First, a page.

One of the best ways to treat all kinds of gum disease (gingivitis), including periodontitis and acute necrotising ulcerative gingivitis (ANUG), is to practise good oral hygiene.
Gum disease and periodontitis
Good oral hygiene
Good oral hygiene involves:
- brushing your teeth for 2-3 minutes twice a day (in the morning and last thing at night)
- using an electric toothbrush if possible (unless you have ANUG, see below)
- using a toothpaste that contains fluoride if your water supply is low in fluoride (fluoride is a natural mineral that helps to protect against tooth decay)
- flossing your teeth at least three times a week
- not smoking
- seeing your dentist regularly (at least once every one to two years, but more frequently if necessary)
For more information about good oral hygiene, see the teeth-cleaning guide.
Antiseptic mouthwashes that contain chlorhexidine or hexetidine are available over-the-counter (OTC) from pharmacies. There is some debate about whether these are necessary for people with healthy gums.
Your dentist may recommend that you use a mouthwash if it helps control the build-up of plaque (the soft, sticky substance that forms when bacteria collect on the surface of your teeth). Your dentist will tell you which type of mouthwash is most suitable and how to use it.
Chlorhexidine mouthwash is not suitable for women who are pregnant or breastfeeding. It can also stain your teeth brown if used regularly. Rinse your mouth thoroughly in between brushing your teeth and using a chlorhexidine mouthwash because some ingredients in toothpaste can prevent the mouthwash from working.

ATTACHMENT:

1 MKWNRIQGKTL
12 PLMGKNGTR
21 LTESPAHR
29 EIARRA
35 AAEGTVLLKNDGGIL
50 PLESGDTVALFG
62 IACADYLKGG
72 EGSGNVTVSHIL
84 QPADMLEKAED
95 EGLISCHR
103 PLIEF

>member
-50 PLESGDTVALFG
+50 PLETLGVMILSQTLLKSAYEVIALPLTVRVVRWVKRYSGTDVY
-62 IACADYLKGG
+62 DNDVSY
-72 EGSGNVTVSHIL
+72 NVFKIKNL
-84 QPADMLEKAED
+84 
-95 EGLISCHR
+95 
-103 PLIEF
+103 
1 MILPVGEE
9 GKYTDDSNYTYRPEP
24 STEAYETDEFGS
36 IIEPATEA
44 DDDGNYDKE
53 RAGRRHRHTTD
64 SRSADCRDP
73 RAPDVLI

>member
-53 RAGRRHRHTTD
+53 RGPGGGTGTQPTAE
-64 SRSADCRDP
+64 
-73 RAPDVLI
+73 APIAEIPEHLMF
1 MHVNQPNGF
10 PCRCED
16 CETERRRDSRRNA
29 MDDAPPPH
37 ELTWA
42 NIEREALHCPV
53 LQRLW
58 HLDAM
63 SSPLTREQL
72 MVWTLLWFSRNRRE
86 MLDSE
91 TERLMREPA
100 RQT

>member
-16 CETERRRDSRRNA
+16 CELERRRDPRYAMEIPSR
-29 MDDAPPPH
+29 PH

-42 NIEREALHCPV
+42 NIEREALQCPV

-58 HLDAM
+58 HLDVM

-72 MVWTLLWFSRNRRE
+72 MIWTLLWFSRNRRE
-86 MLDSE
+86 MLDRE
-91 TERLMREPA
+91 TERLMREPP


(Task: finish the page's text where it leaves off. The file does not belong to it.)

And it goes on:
Acute necrotising ulcerative gingivitis (ANUG)
Acute necrotising ulcerative gingivitis (ANUG) should always be treated by a dentist. However, if you see your GP before visiting a dentist, they may provide you with some treatment while you wait to see your dentist. Possible treatments are described below.
Metronidazole or amoxicillin are the most commonly prescribed antibiotics for ANUG. You will usually have to take these antibiotics for three days.
Amoxicillin is not suitable for people who are allergic to penicillin. Amoxicillin can also cause the contraceptive pill to fail, so women taking the contraceptive pill should use an additional form of contraception while taking amoxicillin and for seven days afterwards.
Metronidazole can react with alcohol, causing you to feel very unwell. Therefore, it is a good idea not to drink any alcohol while you are taking metronidazole and for 48 hours afterwards.
Metronidazole and amoxicillin may also cause the following side effects:
- nausea (feeling sick)
Paracetamol and ibuprofen are the most commonly prescribed painkillers. They are also available over-the-counter (OTC). They may help reduce the pain and discomfort that is caused by your ulcers.
Paractemol and ibuprofen are not suitable for everyone, so read the manufacturer's instructions before taking them. Aspirin should not be given to children who are under 16 years of age.
A mouthwash that contains chlorhexidine or hydrogen peroxide may be prescribed. Some chlorhexidine mouthwashes are also available OTC, although they may not be as effective as a hydrogen peroxide mouthwash.